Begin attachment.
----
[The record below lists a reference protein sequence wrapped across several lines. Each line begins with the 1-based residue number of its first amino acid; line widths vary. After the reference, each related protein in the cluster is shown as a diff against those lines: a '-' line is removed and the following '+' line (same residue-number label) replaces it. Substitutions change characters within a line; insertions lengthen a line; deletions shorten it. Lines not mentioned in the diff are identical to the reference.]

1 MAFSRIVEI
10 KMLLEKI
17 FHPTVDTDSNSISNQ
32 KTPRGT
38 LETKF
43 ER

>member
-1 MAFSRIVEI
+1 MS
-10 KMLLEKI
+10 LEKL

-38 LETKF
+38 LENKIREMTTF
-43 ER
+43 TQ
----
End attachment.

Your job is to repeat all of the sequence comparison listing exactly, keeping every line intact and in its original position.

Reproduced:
[The record below lists a reference protein sequence wrapped across several lines. Each line begins with the 1-based residue number of its first amino acid; line widths vary. After the reference, each related protein in the cluster is shown as a diff against those lines: a '-' line is removed and the following '+' line (same residue-number label) replaces it. Substitutions change characters within a line; insertions lengthen a line; deletions shorten it. Lines not mentioned in the diff are identical to the reference.]

1 MAFSRIVEI
10 KMLLEKI
17 FHPTVDTDSNSISNQ
32 KTPRGT
38 LETKF
43 ER

>member
-1 MAFSRIVEI
+1 MS
-10 KMLLEKI
+10 LEKL

-38 LETKF
+38 LENKIREMTTF
-43 ER
+43 TQ